Today’s Guardian reported that, as part of the white paper on the NHS in England published today by the Department of Health, the Food Standards Agency would be abolished and its remaining functions transferred to DEFRA. The Independent carried the story too. This commitment doesn’t actually appear in the white paper or Andrew Lansley’s Commons statement, so its status isn’t that clear, but the white paper confirms that there is to be a general review of quangos in the health field. As the FSA reports to UK health ministers, this suggests it will be caught up in the general review.
But it’s worth pointing out that it’s not simply for the UK Secretary of State to decide this. In Scotland, Wales and Northern Ireland, the FSA’s functions relate to devolved matters. The legislation creating it – the Food Standards Act 1999 – was one of the first pieces of Westminster legislation to be subject to a Sewel (now legislative consent) motion at Holyrood. Its board includes 2 members appointed by the Scottish Government, and 1 each by the Northern Ireland Executive and the Welsh Assembly Government. It also has advisory committees for England, Scotland, Wales and Northern Ireland. Abolishing it, or substantially changing its functions or how those are discharged, would need consent from Holyrood and Stormont, and probably Cardiff Bay. (The relevant functions aren’t presently devolved in Wales for legislative purposes, but might be – especially if a bill is introduced after the referendum on Part 4 is held, presumptively in March 2011. In any case, a bill changing the FSA’s structure would affect the executive powers of the Assembly Government so should trigger the need for consent by the Assembly.)
From a devolved point of view, the arrangements that establish the FSA have two attractions: they create a UK-wide framework for food standards, but one which can also be varied according to the specific needs of particular parts of the UK. It’s a very rare, perhaps unique, case of an agency that works to all four governments, and discharges a range of devolved functions across the UK. That means that both UK Government and the devolved administrations get the best of both worlds. For the UK, there is still a UK-wide framework for making and implementing policy, and common standards applied across the UK. For devolved governments, there is flexibility to develop their own policies on the one hand, but on the other the benefits of a wider range of expertise and lower administrative costs than if they were to set up their own regulatory agency for food. But to deliver this it is imperative that the FSA is accountable to all four governments, and does NOT report directly just to UK ministers. This arrangement also means there is no question of unilateral UK interference with devolved functions – which there would be if DEFRA were to take on some or all of its functions. In such circumstances, the temptation for the devolved governments to opt out would be very strong, and the UK-wide framework would be gone as a result. That in turn would not help the interests of the food industry.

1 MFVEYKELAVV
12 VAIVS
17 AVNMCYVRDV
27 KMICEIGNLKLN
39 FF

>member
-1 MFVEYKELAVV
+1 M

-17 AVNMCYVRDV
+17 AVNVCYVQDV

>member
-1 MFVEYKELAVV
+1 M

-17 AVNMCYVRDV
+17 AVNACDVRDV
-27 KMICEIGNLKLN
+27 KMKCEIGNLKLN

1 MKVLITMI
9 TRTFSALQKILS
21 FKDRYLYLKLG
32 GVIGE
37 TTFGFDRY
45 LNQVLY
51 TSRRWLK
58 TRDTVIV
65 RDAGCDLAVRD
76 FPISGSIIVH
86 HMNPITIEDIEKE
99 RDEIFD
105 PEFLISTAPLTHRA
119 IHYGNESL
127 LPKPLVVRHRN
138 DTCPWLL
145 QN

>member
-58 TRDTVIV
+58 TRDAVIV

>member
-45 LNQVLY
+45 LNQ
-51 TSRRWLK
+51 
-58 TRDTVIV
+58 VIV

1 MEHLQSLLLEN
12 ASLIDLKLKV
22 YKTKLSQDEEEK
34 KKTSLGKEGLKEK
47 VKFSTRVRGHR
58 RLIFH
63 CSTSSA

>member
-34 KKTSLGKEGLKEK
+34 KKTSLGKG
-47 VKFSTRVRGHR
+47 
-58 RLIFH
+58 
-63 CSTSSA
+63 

Did those advising Lansley point any of this out to him? Did he think about the territorial implications of what it was rumoured he was going to do? It wouldn’t be the first time in its short life that Coalition ministers have mis-read the sensitivity of devolution matters (examples here and here). DH’s track record in this area isn’t particularly good, either, as Scott Greer and I argued a couple of years ago in a report for the Nuffield Trust available HERE. The role of such cross-UK agencies raises constitutional as well as policy issues, and the UK Government needs to think carefully before acting, or leaking to the press.
UPDATE: Tuesday’s Scotsman reports (here) a DH spokesman saying that the FSA is outwith the Department’s review of quangos. The Western Mail, on the other hand, reports (here) a WAG official saying it is within the review, and that the Welsh government is being consulted about the impact of possible changes. Make of that what you will.